By Nic Robertson, CNN senior international correspondent
Outside al Naqib hospital empty gurneys sit where cars normally park. Al Qaeda’s foot soldiers are less than an hour's drive away. Soon the wounded will arrive.
They are likely to be children, women and old men, caught in the crossfire between government forces and Islamist militants closing in on the city of Aden, the second largest in Yemen.
Like dozens before them, the new casualties will be lifted gingerly from shabby cars, laid flat on the waiting trolleys, rushed to surgery.
With medical students helping them, doctors new to injuries caused by explosives, tank shells, bombs and bullets will struggle to staunch the flow of blood, reconstruct fragmented bones, console the inconsolable.
It’s the waiting in this war that hurts the most.
Most everyone except those responsible can see it coming. A train wreck born out intransigence and political paralysis. A president who after 33 years refuses to step down and a political elite that refuses to stop bickering and step up to save their nation.
As the gurneys bake in the stifling sun, sweaty men crouch in the shade, right cheeks bulging with the leafy stimulant called qat. Little moves save a few beaten cars bumping along slowly, bouncing over the broken hospital road.
Poverty is a byword for life here. Chewing qat passes the time and distances the mind from the numbing reality that Yemen is slipping into chaos.
Half-a-mile away, government tanks sit half-hidden behind piles of boulders, gun barrels protruding like angry antenna bristling at the cars driving nearby.
They’re protecting themselves not from al Qaeda but from the citizens themselves. Every few days the people here, like Yemenis in other cities, rise up in anger, demand a new leader, call for democratic change.
The tanks rumble out, menace the crowd. The heavy machine guns atop their turrets spit out hot rounds in an effort to disperse the protesters.
It’s an ugly stalemate made more complicated by the longings of some to separate South Yemen from the North, like it was before President Ali Abdullah Saleh brought about a forced unification in 1994.
The reasons are many: bitterness over rifled resources, perceptions the north profits from the south’s oil fields fuels, longstanding tribal rivalries. Then there’s the young who just want a better government. And the government, such as it is, stifles them all.
Al Qaeda are nimbly capitalizing on the confusion. Tanks pointing at the people in a high stakes game of crowd control aren’t free to stop the Islamist zealots driving thousands of innocents from their homes as they advance through the surrounding towns.
On the tarmac road that runs along the beach’s edge – snaking up the coast from Aden to Zinjabar – little moves save waves of windborne sand, scattering, drifting, piling. The normally bustling highway is forlorn, almost ghostly. It’s the road to the front line. Ten kilometers out of town and two rusty tanks come in to view.
Anywhere else you’d think they were dead, hulks abandoned, rotting in the corrosive sea breeze.
A couple of soldiers, guns slung haplessly over their shoulders, accost us. What are we doing, don’t we know there is a war up there? We are the only journalists they’ve seen. The government is shelling, they tell us, we’ll be killed if we drive further.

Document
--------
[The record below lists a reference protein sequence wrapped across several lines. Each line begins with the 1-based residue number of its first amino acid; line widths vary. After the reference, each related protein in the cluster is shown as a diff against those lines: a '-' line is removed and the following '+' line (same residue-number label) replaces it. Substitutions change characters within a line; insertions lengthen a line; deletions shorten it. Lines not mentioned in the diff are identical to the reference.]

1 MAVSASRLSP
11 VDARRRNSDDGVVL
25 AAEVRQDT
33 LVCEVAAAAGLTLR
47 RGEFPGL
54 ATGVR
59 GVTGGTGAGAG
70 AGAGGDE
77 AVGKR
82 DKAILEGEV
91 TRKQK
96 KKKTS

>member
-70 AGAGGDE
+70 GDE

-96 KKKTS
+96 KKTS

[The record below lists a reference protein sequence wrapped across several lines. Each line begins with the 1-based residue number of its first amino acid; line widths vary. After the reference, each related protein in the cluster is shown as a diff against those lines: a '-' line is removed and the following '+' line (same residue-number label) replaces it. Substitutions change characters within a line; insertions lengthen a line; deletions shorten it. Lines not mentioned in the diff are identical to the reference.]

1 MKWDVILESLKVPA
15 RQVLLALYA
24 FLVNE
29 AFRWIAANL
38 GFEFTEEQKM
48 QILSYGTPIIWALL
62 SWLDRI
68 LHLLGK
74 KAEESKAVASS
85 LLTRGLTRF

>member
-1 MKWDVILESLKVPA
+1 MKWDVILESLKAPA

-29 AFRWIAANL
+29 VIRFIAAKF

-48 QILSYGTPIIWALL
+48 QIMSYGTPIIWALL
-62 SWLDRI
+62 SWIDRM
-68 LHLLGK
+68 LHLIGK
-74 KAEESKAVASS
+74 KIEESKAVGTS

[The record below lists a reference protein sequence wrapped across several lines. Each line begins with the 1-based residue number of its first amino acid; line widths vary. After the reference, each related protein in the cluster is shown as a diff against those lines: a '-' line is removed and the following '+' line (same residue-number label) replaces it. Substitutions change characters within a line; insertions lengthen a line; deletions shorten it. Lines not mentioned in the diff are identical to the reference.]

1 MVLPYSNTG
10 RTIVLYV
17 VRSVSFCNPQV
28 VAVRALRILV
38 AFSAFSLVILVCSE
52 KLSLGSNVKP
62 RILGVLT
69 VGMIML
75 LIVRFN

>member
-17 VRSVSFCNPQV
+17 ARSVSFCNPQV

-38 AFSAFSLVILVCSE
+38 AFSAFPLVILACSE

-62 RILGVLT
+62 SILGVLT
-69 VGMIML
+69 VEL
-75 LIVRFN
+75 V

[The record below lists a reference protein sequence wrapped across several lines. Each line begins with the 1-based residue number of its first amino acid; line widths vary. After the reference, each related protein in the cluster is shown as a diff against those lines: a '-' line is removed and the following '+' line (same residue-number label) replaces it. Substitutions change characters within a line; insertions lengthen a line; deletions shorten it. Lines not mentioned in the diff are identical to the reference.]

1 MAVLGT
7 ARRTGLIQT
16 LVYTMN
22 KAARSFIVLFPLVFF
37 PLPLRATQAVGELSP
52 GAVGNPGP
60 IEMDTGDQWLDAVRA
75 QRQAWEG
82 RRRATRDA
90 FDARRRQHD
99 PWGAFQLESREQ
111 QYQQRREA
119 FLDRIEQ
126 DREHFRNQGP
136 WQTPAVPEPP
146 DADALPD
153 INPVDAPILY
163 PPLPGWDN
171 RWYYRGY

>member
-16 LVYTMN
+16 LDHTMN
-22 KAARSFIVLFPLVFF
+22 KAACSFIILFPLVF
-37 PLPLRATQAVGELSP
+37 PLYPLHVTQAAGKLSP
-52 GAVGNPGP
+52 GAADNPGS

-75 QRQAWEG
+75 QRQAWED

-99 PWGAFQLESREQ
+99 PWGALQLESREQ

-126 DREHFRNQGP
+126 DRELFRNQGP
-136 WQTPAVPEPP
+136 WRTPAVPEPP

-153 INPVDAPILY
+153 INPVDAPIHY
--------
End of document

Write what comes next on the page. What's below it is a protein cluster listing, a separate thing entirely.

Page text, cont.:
Our conversation is surreal, their red teeth chewing on the livid green qat as they talk. "It lets me stand back from the world," one of the soldiers says.
To drive further is to enter a world where the only certainty is uncertainty, uncharted territory where the world's most feared terror group has progressed from hit and run tactics, ambushes in the middle of nowhere, to taking towns and cities, even setting up their own administration.
Perhaps more people should care about this war on the tip of the Arabian Peninsula. After all this is the country from which the last two serious attempts to export terrorism to the United States originated. Both came close to blowing up planes bound for the United States, one of them minutes from landing in Detroit.
The al Qaeda bomb maker behind those attacks is still on the loose here, although it's unlikely he's down here close to the front-line. But he and al Qaeda can operate with impunity in wide swathes of southern Yemen, among the mountains and ravines. And to some Yemenis, they are fighting a just war; they are men to be honored and protected. This – after all – is Osama bin Laden's ancestral homeland.
As we push our luck, and the soldiers' patience, to be allowed closer, cars, even a bus jammed with people, boxes and household goods lurch through the checkpoint, disappear into the swirling sand and the road to Aden and relative safety.
Tens of thousands have made that journey already. One woman we met as she sought refuge in a dilapidated school in Aden told us her son had gone back to their home in Zinjabar to rescue their last possessions. Young al Qaeda fighters calling themselves Ansar al Sharia or supporters of Islamic law caught him, she said, telling him to go back to Aden and warning him they’ll be there in a few days.
By the accounts of families we met in al Naqib hospital almost no one is left in Zinjabar.
Even the foolhardy and brave who had remained are getting out, as the battles intensify and the causalities mount.
Dozens of government soldiers have been killed and Yemen’s air force is dropping bombs with an apparent callous abandon that’s killing and maiming the very civilians it can only be assumed they are aiming to protect.
The train wreck has arrived. The only problem, very few people know it because access to this remote corner of a remote country is so hazardous. This is a government that has imploded and al Qaeda is filling an ever growing vacuum.